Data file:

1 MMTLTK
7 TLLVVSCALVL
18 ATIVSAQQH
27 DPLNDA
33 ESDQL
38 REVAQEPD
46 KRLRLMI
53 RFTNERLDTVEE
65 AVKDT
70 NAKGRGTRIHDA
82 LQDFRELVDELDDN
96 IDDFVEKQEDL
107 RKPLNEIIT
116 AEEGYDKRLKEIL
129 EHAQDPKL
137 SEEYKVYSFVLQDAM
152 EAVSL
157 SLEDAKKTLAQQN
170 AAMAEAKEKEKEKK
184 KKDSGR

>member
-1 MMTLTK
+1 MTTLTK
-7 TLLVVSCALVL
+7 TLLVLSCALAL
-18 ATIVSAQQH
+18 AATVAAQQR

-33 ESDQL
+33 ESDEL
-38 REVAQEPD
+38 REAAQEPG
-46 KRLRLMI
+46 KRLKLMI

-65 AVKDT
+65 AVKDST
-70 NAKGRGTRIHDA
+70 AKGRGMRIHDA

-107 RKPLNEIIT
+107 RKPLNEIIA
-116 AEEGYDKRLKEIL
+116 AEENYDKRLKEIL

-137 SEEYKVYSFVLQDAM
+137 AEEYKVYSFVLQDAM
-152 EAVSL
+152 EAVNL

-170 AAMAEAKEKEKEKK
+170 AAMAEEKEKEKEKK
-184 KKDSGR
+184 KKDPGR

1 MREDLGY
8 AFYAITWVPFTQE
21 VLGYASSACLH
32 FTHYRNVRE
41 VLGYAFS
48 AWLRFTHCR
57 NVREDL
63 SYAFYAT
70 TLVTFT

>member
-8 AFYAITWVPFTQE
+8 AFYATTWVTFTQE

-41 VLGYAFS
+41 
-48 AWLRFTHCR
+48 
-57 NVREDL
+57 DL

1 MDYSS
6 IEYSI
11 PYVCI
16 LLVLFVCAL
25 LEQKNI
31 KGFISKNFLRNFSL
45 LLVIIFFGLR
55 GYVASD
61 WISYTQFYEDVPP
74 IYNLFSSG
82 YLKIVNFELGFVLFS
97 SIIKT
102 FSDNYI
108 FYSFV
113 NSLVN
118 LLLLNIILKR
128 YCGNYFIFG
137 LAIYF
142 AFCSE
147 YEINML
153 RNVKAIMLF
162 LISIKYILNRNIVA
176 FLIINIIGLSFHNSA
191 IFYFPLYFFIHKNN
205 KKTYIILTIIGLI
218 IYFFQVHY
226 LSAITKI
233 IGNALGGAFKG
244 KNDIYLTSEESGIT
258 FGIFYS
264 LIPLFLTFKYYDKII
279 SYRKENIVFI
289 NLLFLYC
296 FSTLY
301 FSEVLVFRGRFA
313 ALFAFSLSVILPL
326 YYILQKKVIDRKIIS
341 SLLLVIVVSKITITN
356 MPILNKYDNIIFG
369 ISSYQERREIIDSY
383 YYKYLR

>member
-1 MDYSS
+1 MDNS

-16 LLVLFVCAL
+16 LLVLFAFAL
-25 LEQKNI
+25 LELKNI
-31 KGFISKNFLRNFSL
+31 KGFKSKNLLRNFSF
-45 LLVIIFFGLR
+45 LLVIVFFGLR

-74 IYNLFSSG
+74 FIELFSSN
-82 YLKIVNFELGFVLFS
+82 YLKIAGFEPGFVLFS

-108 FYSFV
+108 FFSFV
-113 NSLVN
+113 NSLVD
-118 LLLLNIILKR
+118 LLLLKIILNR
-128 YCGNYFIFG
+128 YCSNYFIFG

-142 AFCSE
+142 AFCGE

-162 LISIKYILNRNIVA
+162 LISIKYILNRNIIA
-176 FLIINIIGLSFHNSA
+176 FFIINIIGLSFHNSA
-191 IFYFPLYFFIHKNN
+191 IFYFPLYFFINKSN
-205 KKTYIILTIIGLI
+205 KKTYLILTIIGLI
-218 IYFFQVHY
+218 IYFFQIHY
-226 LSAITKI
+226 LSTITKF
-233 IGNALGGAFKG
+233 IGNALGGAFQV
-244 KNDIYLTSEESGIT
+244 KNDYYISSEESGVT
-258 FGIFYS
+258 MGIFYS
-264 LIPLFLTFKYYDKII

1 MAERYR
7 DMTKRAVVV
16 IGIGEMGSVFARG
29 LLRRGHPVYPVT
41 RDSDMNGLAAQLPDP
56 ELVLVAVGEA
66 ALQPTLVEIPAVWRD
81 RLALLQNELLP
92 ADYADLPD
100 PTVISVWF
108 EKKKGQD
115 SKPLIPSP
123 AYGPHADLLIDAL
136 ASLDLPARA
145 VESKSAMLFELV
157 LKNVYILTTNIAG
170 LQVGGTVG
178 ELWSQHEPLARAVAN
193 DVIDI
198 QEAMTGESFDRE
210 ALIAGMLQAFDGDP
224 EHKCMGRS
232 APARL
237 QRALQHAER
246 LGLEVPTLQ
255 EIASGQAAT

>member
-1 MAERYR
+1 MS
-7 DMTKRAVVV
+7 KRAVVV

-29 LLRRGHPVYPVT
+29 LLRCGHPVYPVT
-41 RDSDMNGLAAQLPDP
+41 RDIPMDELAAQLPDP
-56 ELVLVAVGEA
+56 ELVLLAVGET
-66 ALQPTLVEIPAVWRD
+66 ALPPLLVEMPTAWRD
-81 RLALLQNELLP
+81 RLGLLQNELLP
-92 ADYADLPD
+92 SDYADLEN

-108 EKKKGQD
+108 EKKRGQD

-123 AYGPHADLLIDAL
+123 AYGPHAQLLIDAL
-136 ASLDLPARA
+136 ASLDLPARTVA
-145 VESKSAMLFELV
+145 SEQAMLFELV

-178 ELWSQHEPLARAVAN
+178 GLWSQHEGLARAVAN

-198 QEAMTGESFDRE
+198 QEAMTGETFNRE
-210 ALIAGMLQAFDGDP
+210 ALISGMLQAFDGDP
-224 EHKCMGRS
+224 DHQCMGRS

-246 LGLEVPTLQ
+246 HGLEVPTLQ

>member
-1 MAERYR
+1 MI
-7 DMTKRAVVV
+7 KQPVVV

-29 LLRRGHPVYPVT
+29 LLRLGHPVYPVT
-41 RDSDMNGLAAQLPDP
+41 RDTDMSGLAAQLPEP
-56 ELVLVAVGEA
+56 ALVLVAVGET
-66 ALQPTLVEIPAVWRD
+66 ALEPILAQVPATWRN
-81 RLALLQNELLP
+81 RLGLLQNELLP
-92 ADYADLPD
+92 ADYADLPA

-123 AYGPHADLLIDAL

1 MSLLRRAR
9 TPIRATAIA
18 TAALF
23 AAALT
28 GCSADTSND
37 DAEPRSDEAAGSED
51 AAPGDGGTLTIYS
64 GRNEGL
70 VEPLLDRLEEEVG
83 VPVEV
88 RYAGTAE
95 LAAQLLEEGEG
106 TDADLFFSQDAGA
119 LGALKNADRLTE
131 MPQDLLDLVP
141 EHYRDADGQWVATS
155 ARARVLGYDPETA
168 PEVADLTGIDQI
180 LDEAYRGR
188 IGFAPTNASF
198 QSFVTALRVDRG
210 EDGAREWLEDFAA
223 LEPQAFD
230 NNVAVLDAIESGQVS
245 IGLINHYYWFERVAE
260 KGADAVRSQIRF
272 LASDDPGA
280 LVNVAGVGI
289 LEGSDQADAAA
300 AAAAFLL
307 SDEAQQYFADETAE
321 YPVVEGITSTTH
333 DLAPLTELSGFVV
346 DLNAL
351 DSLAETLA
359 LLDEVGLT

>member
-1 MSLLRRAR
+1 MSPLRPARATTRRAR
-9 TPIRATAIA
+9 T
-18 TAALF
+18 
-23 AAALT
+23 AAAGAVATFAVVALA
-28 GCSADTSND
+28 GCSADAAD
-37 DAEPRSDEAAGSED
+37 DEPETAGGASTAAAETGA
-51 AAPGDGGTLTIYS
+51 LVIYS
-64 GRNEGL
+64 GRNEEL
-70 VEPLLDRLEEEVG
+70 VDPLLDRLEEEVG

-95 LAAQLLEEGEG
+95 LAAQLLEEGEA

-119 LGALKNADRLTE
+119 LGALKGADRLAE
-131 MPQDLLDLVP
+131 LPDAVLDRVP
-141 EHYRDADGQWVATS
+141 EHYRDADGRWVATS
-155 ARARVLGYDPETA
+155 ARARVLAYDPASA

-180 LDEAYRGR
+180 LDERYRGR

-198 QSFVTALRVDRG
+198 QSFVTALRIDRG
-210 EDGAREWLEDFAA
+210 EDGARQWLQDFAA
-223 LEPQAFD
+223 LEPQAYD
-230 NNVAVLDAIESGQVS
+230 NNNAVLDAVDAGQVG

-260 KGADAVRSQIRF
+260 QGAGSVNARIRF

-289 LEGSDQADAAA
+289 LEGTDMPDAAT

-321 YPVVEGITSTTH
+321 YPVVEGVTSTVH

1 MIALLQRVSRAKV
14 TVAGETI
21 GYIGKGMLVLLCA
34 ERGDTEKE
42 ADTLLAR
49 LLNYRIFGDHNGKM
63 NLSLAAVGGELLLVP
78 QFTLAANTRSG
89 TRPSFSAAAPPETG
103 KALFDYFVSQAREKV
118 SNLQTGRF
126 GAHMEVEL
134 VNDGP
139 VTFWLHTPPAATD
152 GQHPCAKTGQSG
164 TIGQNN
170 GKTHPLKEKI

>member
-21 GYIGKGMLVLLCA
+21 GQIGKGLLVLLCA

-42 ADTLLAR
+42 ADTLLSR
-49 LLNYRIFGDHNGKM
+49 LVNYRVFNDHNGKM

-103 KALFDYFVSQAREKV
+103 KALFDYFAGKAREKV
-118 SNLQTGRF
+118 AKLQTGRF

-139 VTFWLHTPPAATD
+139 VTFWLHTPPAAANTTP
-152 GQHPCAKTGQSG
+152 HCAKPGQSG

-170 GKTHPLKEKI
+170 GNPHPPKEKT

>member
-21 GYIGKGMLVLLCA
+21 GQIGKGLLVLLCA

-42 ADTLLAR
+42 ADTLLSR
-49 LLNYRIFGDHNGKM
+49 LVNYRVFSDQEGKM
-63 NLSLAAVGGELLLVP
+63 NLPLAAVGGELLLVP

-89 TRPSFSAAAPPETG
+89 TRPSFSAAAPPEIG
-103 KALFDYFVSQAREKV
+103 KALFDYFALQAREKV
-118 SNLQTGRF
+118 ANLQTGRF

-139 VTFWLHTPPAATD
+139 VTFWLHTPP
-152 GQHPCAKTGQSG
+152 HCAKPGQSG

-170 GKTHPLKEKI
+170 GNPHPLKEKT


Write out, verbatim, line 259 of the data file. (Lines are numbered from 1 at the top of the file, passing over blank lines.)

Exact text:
280 LVNVAGVGI